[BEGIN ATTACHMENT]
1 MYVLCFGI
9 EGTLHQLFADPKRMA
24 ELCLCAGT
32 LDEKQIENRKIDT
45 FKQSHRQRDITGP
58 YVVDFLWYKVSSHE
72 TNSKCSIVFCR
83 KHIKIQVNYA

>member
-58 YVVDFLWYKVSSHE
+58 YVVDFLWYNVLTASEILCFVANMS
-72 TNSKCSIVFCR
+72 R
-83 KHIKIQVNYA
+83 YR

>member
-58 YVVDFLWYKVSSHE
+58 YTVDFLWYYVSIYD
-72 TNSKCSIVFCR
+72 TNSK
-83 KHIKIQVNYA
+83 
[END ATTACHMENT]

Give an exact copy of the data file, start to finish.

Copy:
1 MYVLCFGI
9 EGTLHQLFADPKRMA
24 ELCLCAGT
32 LDEKQIENRKIDT
45 FKQSHRQRDITGP
58 YVVDFLWYKVSSHE
72 TNSKCSIVFCR
83 KHIKIQVNYA

>member
-58 YVVDFLWYKVSSHE
+58 YVVDFLWYNVLTASEILCFVANMS
-72 TNSKCSIVFCR
+72 R
-83 KHIKIQVNYA
+83 YR

>member
-58 YVVDFLWYKVSSHE
+58 YTVDFLWYYVSIYD
-72 TNSKCSIVFCR
+72 TNSK
-83 KHIKIQVNYA
+83 